• Flexibility of investment choices. Although this was not originally the case, most 529 plans now allow you to switch your portfolio distribution each year. This allows you to more actively manage 529 accounts by taking an aggressively invested 529 portfolio, which the portfolio should be when your grandchild is 10 to 15 years away from entering college, and progressively making it more conservatively invested, which it should be when your grandchild is less than five years away from entering college. (Some 529 plans will automatically reallocate portfolios in this manner.)

529s and Estate Planning

Finally, due to a relatively new change in legislation, 529 plans now offer more affluent grandparents an advantageous estate tax planning tool. Here’s how it works: Currently, estate tax law allows an estate tax exemption of $1 million on an individual’s total estate. Each year, every individual is allowed to gift up to $11,000 apiece to one or more people without lowering this overall estate tax exemption. (Gifts over $11,000 do lower the $1 million exemption.)

In a 529 plan, however, individuals can contribute up to $55,000 in a single tax year toward each grandchild’s (or nephew’s, niece’s, etc.) college savings without running afoul of the yearly estate tax $11,000 gift limit. (The $55,000 is allowed to be “spread out” into $11,000 “gifts” over a five-year period.)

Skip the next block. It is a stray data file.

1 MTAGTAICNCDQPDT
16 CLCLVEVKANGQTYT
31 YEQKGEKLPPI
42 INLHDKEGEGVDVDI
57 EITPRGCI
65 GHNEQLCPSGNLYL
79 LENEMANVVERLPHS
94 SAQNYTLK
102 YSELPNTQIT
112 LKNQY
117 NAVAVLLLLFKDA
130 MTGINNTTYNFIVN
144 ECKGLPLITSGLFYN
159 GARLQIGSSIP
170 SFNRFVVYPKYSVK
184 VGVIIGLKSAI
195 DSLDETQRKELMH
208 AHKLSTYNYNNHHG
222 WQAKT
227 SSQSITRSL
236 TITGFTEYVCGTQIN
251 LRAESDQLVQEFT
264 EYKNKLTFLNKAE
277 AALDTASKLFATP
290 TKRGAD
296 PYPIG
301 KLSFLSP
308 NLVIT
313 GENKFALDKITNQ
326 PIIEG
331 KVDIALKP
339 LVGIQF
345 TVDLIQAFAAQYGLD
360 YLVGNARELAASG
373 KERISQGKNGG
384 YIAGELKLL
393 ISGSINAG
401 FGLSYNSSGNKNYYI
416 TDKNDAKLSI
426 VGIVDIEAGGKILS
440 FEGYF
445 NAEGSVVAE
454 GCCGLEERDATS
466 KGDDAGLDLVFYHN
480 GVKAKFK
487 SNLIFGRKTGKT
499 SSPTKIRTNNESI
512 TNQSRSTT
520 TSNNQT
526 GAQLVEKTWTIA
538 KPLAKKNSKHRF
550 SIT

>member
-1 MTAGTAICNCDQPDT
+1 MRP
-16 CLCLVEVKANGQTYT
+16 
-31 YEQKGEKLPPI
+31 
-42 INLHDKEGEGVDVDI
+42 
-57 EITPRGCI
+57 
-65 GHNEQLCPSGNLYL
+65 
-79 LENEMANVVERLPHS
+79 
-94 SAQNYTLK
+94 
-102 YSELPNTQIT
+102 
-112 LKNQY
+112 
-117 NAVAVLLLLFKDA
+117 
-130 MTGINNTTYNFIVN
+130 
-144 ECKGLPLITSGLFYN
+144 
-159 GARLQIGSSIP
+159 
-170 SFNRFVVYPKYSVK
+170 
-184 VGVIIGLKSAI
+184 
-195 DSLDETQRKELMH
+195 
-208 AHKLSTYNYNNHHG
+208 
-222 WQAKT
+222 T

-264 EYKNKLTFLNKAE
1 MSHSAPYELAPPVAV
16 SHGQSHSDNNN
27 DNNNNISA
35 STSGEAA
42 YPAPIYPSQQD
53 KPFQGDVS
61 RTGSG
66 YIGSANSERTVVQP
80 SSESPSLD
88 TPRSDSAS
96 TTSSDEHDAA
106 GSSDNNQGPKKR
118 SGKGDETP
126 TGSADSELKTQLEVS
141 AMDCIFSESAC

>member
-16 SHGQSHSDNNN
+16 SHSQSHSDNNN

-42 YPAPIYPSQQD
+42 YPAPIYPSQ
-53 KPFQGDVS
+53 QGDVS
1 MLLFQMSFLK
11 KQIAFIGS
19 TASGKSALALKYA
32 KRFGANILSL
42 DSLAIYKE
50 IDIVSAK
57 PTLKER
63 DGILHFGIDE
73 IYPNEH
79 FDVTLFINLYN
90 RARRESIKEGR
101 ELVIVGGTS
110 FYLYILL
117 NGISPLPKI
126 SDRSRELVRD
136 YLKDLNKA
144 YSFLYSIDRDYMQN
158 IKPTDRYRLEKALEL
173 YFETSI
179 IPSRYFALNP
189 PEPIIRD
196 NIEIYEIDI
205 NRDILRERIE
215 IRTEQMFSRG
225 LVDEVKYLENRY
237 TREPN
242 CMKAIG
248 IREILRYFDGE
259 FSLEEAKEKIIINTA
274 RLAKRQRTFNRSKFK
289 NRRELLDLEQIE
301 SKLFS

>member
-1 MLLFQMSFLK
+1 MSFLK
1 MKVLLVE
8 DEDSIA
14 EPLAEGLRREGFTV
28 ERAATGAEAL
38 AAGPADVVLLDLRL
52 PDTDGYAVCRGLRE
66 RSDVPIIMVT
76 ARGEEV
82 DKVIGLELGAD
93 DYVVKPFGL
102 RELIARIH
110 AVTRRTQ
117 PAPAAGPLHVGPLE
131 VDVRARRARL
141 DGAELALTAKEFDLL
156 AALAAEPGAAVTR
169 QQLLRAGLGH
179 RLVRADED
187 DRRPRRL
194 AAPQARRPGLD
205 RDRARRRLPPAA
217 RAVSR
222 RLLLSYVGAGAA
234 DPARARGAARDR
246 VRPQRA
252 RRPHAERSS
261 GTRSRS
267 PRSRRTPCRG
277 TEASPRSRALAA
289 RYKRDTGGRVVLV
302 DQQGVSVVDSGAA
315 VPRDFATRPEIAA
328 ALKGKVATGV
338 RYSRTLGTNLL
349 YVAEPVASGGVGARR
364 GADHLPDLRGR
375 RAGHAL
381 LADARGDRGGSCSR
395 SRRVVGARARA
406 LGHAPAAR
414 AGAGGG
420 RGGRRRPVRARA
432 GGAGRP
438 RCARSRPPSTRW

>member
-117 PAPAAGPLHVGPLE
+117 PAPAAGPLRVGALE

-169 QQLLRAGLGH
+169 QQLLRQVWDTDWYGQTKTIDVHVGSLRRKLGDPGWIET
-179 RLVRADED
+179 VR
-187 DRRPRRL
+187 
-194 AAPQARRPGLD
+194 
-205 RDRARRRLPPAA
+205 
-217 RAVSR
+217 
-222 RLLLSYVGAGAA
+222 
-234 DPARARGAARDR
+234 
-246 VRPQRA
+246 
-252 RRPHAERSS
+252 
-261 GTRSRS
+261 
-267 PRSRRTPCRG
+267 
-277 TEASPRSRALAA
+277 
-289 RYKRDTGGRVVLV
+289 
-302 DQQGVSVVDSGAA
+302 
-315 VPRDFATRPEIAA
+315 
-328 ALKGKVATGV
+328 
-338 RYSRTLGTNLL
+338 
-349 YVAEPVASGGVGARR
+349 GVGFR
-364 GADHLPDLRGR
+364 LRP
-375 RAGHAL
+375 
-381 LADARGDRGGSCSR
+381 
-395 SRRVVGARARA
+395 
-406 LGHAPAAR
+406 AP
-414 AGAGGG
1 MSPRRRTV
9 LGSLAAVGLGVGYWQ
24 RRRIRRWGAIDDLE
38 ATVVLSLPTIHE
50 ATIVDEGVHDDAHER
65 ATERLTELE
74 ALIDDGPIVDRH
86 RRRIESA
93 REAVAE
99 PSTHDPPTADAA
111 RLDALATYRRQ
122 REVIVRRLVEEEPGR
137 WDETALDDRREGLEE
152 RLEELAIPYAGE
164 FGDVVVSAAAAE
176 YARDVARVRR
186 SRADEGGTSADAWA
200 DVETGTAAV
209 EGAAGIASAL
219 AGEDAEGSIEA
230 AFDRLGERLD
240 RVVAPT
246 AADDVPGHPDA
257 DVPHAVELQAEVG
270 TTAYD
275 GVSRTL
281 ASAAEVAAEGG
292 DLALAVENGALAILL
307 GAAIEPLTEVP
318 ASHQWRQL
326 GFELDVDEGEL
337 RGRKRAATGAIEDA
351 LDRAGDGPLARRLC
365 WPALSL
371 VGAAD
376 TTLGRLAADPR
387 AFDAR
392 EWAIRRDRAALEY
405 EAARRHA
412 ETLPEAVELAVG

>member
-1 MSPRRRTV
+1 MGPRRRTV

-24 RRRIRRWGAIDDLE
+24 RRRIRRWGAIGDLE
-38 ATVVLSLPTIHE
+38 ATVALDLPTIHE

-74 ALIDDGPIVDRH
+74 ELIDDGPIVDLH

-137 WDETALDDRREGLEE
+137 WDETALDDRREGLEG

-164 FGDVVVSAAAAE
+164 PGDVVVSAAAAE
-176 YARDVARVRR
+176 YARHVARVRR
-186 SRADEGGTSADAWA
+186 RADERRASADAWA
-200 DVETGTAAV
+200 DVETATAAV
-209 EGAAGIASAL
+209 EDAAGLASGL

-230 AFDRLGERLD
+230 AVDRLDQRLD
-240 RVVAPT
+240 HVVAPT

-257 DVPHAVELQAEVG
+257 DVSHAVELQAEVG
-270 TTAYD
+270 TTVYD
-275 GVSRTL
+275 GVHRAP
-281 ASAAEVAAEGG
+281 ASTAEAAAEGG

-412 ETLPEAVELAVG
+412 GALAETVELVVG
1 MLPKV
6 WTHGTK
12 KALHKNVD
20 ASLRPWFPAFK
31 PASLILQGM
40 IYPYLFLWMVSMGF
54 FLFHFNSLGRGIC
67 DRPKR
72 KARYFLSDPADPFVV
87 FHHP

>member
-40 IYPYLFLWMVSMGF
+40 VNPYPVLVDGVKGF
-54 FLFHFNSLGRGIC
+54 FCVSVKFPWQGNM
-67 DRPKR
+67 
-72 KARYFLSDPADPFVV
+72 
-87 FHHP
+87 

What’s more, if you set up a 529 plan for a beneficiary, you retain control over the account and can take back the contribution at any time. Yet, so long as the “gift” is not revoked, the money is considered to be out of your estate and, therefore, not subject to estate taxes.

Moreover, so long as you designate yourself (rather than your grandchild) as owner of the 529 account, the money invested will not be considered part of the child’s assets and will not count against them when applying for financial aid.

Final Thoughts

Here are a few points to remember:

• Don’t save toward your grandchild’s education if that savings cuts into the amount you should be saving toward retirement. After college, children have many years of earning potential to pay back college loans. However, if you reach retirement without enough savings or income to live on, you will likely be faced with some very stark and difficult choices.

• If you can afford to save toward your grandchild’s education, and you’re fairly certain the child will attend private elementary or secondary school, fund a Coverdell ESA first.

• Recognize that there are many exceptions to the rules that apply to both Coverdell ESAs and 529 plans. So, before investing in either, read available literature on each program or plan you are considering, and seek the advice of your accountant or tax lawyer on the tax rules governing your investment.


For more information on both Coverdell ESAs and 529 plans, check the following Web sites:

• Internal Revenue Service –, the IRS guide to the “Tax Benefits for Higher Education” (Publication 970). – The Internet guide to 529 plans provides information, research and advice on how to best take advantage of this savings option.

Rick Shaffer is an attorney, writer and host of “The Money Show,” a call-in radio show.